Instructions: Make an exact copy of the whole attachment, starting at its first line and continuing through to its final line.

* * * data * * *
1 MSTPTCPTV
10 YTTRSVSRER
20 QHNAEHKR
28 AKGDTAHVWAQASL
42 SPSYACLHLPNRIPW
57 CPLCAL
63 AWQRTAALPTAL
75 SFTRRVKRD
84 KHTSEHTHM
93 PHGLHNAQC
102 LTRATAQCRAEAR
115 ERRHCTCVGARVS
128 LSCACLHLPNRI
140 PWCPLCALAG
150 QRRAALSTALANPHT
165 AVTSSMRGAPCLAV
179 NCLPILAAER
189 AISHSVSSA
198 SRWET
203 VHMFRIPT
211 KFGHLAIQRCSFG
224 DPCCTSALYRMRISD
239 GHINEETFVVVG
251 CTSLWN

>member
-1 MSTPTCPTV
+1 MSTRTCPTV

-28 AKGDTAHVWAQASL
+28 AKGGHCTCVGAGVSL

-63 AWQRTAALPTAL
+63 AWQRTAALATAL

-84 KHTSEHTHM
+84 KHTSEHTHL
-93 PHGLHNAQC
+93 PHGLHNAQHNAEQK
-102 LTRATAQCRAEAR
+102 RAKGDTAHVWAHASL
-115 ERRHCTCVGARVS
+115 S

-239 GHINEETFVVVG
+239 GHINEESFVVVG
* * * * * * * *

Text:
1 MSTPTCPTV
10 YTTRSVSRER
20 QHNAEHKR
28 AKGDTAHVWAQASL
42 SPSYACLHLPNRIPW
57 CPLCAL
63 AWQRTAALPTAL
75 SFTRRVKRD
84 KHTSEHTHM
93 PHGLHNAQC
102 LTRATAQCRAEAR
115 ERRHCTCVGARVS
128 LSCACLHLPNRI
140 PWCPLCALAG
150 QRRAALSTALANPHT
165 AVTSSMRGAPCLAV
179 NCLPILAAER
189 AISHSVSSA
198 SRWET
203 VHMFRIPT
211 KFGHLAIQRCSFG
224 DPCCTSALYRMRISD
239 GHINEETFVVVG
251 CTSLWN

>member
-1 MSTPTCPTV
+1 MSTRTCPTV

-28 AKGDTAHVWAQASL
+28 AKGGHCTCVGAGVSL

-63 AWQRTAALPTAL
+63 AWQRTAALATAL

-84 KHTSEHTHM
+84 KHTSEHTHL
-93 PHGLHNAQC
+93 PHGLHNAQHNAEQK
-102 LTRATAQCRAEAR
+102 RAKGDTAHVWAHASL
-115 ERRHCTCVGARVS
+115 S

-239 GHINEETFVVVG
+239 GHINEESFVVVG